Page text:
Justice Ginsberg's concurring opinion holds a little differently. The dispute here is over the 9th granting summary judgement. "The District Court declared it “undisputed that there are substantial noninfringing uses for Defendants’ software,
” thus obviating the need for further proceedings. 259 F. Supp. 2d, at 1035. This conclusion appears to rest almost entirely on the collection of declarations submitted by Grokster and StreamCast. Ibid. Review of these declarations reveals mostly anecdotal evidence, sometimes obtained second-hand, of authorized copyrighted works or public domain works available online and shared through peer-to-peer networks, and general statements about the benefits of peer-to-peer technology." In Ginsberg's writings, the question of SNIU appears central. "Even if the absolute number of noninfringing files copied using the Grokster and StreamCast software is large, it does not follow that the products are therefore put to substantial noninfringing uses and are thus immune from liability." I think what he goes on to say is that infringing files are more popular, so even if many different varieties were available, the sharing of the infringing files would still likely dwarf the SNIUses.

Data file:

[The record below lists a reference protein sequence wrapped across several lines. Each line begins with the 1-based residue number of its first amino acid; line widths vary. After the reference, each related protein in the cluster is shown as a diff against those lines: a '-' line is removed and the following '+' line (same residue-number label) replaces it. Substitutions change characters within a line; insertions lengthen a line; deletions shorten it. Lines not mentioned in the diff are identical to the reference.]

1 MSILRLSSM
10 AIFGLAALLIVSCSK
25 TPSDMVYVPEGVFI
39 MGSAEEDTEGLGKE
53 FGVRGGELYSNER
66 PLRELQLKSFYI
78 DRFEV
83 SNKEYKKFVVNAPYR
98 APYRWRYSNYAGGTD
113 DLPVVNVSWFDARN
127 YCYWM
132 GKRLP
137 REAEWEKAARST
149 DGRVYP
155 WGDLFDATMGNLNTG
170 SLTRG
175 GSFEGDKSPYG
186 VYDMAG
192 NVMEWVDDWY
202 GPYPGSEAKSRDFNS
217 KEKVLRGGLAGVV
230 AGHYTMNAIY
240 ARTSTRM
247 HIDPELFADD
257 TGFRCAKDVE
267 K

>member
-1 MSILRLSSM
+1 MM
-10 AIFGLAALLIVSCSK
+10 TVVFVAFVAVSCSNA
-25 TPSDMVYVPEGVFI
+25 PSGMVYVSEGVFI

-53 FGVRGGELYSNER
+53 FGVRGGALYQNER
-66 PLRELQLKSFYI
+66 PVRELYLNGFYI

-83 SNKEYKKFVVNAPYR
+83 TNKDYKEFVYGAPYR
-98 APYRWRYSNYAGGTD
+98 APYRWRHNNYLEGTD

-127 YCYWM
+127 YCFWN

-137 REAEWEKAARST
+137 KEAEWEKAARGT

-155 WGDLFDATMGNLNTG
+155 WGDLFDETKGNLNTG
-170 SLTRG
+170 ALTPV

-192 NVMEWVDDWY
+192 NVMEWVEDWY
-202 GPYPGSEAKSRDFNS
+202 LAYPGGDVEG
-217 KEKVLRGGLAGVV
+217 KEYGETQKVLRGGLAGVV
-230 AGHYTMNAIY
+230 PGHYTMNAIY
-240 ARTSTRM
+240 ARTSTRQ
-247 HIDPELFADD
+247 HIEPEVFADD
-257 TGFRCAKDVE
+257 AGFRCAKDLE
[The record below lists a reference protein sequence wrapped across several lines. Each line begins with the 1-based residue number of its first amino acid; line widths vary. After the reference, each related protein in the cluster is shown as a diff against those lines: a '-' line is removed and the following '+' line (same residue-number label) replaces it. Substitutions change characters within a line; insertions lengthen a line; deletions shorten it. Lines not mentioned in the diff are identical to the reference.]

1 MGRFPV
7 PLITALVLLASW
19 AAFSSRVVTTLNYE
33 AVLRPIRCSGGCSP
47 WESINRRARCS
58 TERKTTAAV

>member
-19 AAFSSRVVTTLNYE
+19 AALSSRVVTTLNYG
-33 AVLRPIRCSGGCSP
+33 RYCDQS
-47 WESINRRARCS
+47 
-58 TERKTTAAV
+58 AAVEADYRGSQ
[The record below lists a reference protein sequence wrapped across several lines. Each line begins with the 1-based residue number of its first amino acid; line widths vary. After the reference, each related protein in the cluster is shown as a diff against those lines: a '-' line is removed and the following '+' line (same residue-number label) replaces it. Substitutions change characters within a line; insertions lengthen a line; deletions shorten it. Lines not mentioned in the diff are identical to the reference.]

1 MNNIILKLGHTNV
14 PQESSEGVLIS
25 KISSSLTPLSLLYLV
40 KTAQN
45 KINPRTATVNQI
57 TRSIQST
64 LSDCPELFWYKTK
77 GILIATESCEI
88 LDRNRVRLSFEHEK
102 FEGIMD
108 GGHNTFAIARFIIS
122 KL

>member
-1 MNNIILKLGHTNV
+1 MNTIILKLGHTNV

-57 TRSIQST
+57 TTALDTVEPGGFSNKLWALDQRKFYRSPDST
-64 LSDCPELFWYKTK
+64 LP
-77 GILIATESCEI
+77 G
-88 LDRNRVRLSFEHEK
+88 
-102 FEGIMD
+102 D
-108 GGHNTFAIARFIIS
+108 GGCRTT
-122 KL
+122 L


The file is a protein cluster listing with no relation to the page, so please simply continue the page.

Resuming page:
"Further, the District Court and the Court of Appeals did not sharply distinguish between uses of Grokster’s and StreamCast’s software products (which this case is about) and uses of peer-to-peer technology generally (which this case is not about)." This is often a problem for me in maintaining It's clear that P2P has many SNIUs, but finding SNIU on the mainstream P2P networks is difficult.

In short, Ginsberg holds that SNIU is the critical test here, and that more debate is needed to determine whether or not Grokster et al. pass that test.